Sunday, February 9, 2014

Best Books on Writing and Creativity for 2013


Best books on Writing and Creativity for 2013 - 1. Why we Write : 20 Acclaimed Authors on How and Why They Do What They Do - Edited by Meredith Maran

Why We Write: 20 Acclaimed Authors on How and Why They Do What They Do

Prolific novelist Isabel Allende, one of the prolific novelists, who is one of the writers of the above book, offers three pieces of advice to the aspiring writers -

It’s worth the work to find the precise word that will create a feeling or describe a situation. Use a thesaurus, use your imagination, scratch your head until it comes to you, but find the right word.

When you feel the story is beginning to pick up rhythm—the characters are shaping up, you can see them, you can hear their voices, and they do things that you haven’t planned, things you couldn’t have imagined—then you know the book is somewhere, and you just have to find it, and bring it, word by word, into this world.

When you tell a story in the kitchen to a friend, it’s full of mistakes and repetitions. It’s good to avoid that in literature, but still, a story should feel like a conversation. It’s not a lecture.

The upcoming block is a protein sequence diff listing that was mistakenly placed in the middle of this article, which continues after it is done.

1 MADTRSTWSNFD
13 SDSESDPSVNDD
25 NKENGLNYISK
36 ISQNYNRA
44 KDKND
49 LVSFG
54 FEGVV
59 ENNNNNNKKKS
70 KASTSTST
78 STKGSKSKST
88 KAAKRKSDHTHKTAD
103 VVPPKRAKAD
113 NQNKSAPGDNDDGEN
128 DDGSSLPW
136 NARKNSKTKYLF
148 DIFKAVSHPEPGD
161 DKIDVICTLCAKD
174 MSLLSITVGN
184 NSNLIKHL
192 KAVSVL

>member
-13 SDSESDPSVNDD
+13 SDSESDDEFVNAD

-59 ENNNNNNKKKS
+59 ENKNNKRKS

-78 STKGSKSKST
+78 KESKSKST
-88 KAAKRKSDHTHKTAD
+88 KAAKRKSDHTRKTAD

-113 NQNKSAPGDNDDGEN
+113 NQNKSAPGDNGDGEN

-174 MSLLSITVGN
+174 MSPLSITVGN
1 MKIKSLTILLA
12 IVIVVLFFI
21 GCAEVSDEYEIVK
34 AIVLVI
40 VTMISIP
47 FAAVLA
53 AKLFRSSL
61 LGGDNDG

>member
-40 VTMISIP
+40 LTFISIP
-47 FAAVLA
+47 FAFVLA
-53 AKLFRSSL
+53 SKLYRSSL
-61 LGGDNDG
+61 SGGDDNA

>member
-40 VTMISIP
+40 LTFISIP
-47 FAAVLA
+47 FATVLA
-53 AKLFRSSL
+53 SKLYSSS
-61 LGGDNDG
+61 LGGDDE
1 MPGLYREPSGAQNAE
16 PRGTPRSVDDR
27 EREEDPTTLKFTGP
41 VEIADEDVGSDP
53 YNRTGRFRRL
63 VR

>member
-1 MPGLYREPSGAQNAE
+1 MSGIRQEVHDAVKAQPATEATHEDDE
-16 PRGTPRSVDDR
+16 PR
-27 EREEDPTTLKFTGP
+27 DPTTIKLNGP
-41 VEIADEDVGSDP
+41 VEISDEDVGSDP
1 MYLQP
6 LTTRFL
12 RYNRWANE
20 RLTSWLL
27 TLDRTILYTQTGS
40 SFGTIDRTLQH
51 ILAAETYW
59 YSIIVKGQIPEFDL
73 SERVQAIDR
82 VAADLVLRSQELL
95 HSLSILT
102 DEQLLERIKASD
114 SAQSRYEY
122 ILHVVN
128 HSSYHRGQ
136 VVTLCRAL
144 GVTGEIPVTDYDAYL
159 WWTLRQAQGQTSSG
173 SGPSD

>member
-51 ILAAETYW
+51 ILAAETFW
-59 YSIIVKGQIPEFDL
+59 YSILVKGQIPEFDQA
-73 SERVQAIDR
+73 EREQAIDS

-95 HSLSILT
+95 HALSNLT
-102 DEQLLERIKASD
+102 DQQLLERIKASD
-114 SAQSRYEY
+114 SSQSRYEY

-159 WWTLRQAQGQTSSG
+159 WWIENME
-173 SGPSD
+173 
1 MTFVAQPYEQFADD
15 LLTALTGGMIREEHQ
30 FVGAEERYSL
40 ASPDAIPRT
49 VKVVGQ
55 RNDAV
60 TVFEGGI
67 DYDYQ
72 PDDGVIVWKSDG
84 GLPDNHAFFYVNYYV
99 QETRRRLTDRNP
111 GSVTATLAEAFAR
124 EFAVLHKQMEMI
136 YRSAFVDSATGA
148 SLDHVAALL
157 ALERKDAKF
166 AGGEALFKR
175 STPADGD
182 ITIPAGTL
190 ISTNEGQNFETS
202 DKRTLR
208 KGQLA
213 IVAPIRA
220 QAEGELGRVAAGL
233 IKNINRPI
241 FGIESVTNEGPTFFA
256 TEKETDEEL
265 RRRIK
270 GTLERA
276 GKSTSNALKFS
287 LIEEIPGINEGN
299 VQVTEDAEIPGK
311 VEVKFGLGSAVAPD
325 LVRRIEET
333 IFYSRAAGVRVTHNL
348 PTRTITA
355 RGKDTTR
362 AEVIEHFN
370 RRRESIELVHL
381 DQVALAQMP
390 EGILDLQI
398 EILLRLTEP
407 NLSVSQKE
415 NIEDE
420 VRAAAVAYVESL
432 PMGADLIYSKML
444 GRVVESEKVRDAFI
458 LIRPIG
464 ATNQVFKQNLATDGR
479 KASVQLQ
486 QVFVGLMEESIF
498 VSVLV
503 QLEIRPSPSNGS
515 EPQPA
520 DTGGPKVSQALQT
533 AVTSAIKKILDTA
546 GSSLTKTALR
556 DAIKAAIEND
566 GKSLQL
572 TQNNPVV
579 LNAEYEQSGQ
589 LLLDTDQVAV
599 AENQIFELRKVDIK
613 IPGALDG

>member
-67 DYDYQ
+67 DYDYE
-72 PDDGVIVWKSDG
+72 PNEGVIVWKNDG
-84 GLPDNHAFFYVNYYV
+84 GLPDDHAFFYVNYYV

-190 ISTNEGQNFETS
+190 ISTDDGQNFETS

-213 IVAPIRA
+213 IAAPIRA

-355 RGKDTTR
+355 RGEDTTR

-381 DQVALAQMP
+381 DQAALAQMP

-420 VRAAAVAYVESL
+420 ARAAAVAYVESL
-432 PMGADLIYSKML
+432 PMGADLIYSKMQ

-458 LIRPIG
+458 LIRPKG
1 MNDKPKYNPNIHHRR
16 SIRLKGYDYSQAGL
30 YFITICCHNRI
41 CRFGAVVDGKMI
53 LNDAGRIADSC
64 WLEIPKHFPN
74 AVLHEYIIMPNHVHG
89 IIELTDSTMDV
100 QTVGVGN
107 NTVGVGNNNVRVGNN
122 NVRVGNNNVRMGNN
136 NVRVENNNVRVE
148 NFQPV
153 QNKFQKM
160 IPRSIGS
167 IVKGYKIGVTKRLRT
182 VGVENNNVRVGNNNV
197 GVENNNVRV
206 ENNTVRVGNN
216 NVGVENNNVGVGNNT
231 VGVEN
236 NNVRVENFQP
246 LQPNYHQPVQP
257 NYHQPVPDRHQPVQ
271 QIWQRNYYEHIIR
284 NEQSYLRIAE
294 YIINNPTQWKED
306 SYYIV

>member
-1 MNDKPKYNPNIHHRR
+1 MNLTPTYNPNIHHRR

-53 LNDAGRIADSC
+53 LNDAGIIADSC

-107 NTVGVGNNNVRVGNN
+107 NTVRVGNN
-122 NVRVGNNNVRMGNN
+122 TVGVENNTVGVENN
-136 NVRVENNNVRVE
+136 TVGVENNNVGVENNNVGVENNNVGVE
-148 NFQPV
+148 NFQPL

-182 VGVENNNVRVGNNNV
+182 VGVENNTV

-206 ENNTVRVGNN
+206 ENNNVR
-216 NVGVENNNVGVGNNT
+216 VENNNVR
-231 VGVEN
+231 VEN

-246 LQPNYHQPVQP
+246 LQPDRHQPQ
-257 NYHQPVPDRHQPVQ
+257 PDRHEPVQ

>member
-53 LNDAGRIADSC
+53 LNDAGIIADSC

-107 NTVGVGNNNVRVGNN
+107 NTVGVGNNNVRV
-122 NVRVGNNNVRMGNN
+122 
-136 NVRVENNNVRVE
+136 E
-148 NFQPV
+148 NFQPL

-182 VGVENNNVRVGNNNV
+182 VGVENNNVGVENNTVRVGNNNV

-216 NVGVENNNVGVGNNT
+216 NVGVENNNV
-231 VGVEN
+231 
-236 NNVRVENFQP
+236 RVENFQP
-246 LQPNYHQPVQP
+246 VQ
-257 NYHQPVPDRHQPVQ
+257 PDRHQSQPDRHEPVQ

2. Manage your Day to Day - By Jocelyn K.Glei

Manage Your Day-to-Day: Build Your Routine, Find Your Focus, and Sharpen Your Creative Mind (The 99U Book Series)

This book features contributions from a twenty of today's most celebrated thinkers and doers, delves into the secrets of this holy grail of creativity.

Gretchen Rubin, one of the featured authors in this book, says -

"You’re much more likely to spot surprising relationships and to see fresh connections among ideas, if your mind is constantly humming with issues related to your work. When I’m deep in a project, everything I experience seems to relate to it in a way that’s absolutely exhilarating. The entire world becomes more interesting. That’s critical, because I have a voracious need for material, and as I become hyperaware of potential fodder, ideas pour in. By contrast, working sporadically makes it hard to keep your focus. It’s easy to become blocked, confused, or distracted, or to forget what you were aiming to accomplish. … Creativity arises from a constant churn of ideas, and one of the easiest ways to encourage that fertile froth is to keep your mind engaged with your project. When you work regularly, inspiration strikes regularly."

(Courtesy: Brain Pickings Weekly)

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